So a new age was inaugurated in Butte: the era of open pit mining and chemical processing. New technologies and bigger machines allowed Anaconda to simply gnaw up the bedrock, pulverize it and strip out the metals in a chemical wash, leaving behind toxic waste heaps taller than any hill in Indiana. This noxious method would soon spread across the West. As so often before, Butte served as a working laboratory for some of the mining industry’s worst ideas.

How long does it take to excavate a hole this big? About 20 years of 24 hour a day blasting. By the 1970s, the giant pit was pretty much played out. The price of copper had plunged. Recently, enacted environmental laws began to nag at the company. Anaconda tried one last blackmail scheme in 1974, saying that to continue operations it would have to consume the rest of downtown Butte. The town’s politicians got behind Anaconda’s scheme to blow up the old core of the city, in a kind of civic suicide pact. But wiser heads urged caution and Anaconda lost interest. They shut down operations at the pit later that year.

In 1977, Anaconda sold off its operation to ARCO. The deal must surely go down as one of the most lame-brained acquisitions in American history. ARCO claimed that it felt too tied down to oil and gas operations and wanted to diversify into minerals. That might sound compelling in a prospectus, but investors must have shook their heads at the decision to acquire an ailing mine that hadn’t turned a profit in years. Perhaps they were looking for tax write offs.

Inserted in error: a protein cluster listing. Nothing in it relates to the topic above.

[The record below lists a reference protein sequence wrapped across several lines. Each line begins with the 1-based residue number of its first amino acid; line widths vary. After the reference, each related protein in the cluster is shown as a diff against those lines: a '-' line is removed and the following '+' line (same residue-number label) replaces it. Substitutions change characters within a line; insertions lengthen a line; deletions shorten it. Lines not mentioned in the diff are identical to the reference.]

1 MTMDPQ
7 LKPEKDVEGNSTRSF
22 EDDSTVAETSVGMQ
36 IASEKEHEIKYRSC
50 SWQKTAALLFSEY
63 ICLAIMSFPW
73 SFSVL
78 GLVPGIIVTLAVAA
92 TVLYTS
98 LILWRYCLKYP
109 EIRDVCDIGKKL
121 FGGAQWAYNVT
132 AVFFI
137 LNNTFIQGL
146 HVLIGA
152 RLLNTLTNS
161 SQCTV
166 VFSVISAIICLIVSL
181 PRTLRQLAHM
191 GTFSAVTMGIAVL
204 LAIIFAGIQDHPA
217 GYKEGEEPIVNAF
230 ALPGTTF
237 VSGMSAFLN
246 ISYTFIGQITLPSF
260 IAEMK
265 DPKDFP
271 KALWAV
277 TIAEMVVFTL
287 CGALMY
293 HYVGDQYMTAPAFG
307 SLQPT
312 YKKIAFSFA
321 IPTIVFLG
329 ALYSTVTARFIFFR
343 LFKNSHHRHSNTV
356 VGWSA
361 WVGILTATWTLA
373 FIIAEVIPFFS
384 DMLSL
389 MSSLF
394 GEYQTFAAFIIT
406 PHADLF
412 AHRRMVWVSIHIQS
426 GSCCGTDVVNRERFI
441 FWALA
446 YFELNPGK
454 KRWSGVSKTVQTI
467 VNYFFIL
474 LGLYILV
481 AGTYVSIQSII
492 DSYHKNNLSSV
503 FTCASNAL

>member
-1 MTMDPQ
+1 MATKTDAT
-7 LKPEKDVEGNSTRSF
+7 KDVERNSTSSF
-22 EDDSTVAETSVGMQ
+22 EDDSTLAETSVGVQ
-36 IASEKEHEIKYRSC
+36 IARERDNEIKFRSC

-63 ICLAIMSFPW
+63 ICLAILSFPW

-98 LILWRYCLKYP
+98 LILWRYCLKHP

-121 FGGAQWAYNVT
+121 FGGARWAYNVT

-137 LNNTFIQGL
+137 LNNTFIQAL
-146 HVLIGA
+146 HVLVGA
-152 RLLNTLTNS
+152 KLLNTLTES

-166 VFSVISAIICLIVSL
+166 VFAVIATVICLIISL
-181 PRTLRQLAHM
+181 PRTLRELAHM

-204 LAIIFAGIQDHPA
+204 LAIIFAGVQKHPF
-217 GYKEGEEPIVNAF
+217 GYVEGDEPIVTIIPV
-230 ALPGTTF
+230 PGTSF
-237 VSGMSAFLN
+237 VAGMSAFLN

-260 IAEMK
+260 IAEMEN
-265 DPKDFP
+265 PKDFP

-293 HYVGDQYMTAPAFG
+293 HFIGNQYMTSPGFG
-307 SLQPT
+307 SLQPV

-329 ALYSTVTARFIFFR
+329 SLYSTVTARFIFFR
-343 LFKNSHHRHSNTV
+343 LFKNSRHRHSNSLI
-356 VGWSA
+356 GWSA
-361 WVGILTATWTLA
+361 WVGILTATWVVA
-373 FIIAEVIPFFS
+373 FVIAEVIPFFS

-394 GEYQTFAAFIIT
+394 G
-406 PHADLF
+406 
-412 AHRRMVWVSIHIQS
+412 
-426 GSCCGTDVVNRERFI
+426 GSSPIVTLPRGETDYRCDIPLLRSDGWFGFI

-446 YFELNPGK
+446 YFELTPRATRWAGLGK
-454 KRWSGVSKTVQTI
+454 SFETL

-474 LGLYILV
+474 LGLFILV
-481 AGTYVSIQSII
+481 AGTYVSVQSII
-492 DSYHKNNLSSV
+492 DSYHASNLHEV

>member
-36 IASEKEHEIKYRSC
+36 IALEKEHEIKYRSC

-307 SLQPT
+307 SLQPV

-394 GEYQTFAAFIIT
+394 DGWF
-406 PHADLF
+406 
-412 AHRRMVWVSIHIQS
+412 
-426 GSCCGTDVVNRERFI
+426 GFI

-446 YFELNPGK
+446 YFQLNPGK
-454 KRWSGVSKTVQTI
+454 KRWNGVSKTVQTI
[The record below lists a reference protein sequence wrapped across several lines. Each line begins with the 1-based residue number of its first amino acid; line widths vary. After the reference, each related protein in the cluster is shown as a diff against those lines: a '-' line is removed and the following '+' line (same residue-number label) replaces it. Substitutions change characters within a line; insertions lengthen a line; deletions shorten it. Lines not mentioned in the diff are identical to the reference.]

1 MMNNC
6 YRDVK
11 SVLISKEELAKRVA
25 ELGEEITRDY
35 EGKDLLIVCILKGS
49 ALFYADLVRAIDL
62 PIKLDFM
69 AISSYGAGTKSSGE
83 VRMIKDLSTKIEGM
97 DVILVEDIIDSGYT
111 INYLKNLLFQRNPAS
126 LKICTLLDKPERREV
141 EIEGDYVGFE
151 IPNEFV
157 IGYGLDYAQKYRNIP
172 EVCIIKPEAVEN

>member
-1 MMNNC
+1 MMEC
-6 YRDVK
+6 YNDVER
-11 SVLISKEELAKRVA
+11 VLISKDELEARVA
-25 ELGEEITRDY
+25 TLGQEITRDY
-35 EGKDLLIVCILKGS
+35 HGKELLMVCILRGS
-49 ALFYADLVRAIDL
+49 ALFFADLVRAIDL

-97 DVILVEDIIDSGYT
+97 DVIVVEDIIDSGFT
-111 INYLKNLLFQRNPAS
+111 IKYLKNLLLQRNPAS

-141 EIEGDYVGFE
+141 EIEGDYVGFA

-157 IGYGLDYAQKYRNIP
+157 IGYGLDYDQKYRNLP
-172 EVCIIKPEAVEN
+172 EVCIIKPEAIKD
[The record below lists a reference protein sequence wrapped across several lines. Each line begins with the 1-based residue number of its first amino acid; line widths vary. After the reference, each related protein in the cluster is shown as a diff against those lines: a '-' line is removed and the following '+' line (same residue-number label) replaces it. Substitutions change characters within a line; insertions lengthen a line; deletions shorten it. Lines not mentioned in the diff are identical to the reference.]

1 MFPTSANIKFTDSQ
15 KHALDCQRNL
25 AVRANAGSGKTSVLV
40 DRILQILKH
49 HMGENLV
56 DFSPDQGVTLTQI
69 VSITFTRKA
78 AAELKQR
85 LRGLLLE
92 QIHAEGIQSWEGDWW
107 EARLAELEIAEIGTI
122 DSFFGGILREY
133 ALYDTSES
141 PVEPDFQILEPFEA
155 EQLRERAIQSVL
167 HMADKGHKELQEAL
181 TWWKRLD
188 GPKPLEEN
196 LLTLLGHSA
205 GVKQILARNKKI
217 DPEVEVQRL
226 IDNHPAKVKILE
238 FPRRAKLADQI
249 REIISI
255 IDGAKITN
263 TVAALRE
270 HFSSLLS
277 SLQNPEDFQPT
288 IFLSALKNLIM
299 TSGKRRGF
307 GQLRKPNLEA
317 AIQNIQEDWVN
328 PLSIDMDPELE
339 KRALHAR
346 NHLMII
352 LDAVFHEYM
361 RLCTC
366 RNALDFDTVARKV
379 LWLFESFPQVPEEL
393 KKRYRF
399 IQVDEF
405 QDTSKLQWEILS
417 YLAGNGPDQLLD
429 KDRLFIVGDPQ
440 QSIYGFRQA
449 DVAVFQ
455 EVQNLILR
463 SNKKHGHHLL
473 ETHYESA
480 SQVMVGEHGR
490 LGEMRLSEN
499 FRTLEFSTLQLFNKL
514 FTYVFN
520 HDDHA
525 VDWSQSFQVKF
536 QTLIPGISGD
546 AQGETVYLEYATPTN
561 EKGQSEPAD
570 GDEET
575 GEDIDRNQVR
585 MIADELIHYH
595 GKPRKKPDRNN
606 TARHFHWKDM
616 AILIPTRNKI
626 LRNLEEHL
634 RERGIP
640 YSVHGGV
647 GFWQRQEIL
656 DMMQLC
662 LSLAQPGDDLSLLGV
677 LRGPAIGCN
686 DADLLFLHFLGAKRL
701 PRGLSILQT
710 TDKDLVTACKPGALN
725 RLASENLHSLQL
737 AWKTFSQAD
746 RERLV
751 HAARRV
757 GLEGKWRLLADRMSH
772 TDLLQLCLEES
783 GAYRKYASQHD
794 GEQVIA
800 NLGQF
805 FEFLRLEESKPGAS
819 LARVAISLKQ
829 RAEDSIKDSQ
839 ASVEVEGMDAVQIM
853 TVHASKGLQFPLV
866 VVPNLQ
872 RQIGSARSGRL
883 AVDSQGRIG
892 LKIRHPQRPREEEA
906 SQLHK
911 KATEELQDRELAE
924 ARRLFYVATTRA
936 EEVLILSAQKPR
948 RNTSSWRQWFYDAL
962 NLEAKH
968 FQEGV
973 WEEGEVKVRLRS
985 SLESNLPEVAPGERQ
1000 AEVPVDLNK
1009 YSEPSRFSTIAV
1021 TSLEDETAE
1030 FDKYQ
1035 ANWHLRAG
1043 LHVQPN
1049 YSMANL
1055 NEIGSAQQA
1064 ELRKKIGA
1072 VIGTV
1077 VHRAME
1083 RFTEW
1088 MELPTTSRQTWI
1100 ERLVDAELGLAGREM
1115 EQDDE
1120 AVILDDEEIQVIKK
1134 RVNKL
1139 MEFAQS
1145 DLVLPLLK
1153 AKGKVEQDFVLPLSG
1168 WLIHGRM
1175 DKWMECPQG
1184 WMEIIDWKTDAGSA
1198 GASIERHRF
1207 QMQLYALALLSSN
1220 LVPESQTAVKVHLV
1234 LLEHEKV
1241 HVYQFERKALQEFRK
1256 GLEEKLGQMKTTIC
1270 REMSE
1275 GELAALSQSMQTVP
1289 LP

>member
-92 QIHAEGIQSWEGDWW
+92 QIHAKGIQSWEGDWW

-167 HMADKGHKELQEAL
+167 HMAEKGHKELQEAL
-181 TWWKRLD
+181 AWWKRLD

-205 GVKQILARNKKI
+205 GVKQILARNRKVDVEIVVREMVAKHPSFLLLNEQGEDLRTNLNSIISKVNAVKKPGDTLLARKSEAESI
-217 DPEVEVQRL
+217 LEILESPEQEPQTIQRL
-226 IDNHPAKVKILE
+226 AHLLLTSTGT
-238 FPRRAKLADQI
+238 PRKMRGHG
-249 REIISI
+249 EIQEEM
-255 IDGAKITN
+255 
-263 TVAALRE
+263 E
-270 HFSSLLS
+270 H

What they got was something quite different. In 1982, Butte was declared the nation’s biggest Superfund site and ARCO was named the responsible party, culpable for financing the clean-up of Anaconda’s toxic playpen. Of course, the mess could never be cleaned-up, but the bill for what locals call the “suck, muck and truck” operation could tally in the hundreds of millions of dollars.

Then ARCO committed one of the great environmental crimes of our time. The company turned off the pumps that kept the tunnels of Butte from flooding with water. The internal plumbing of Butte had been permanently wrecked by the thousands of miles of underground tunnels that had pierced through the water table. When the pumps were shut off, the water poured through the tunnels, leaching a periodic chart of poisons out of the earth, and found their way into the Berkeley pit. The waters flow there at the rate of more than five million gallons a day. Every day. Forever.

The waters of the Berkley pit permit no life to exist within them. It is a lake of sulfuric acid, powerful enough to dissolve metal. The cobalt-colored waters lure migratory birds in from the flyway to and from Canada. It’s a lethal pitstop, since only a sip of these metallic waters is enough to kill. Over the years, thousands of geese, ducks and swans have perished here. In 1996 there was a mass poisoning, when nearly 400 snow geese died in the pit’s foul waters. Autopsies showed that the birds burned to death from the inside out-for the snow geese one taste of that water was like downing a pint of Drano.

In fifteen years or so, the poisonous waters of the pit will have risen to a level that will permit it to spill into the local aquifer, wiping out springs, wells and creeks. ARCO belatedly began construction of a pumping station near the pit at Horseshoe Bend, but there’s no guarantee that it will work. Or that if it works, it will work in time to save the aquifer.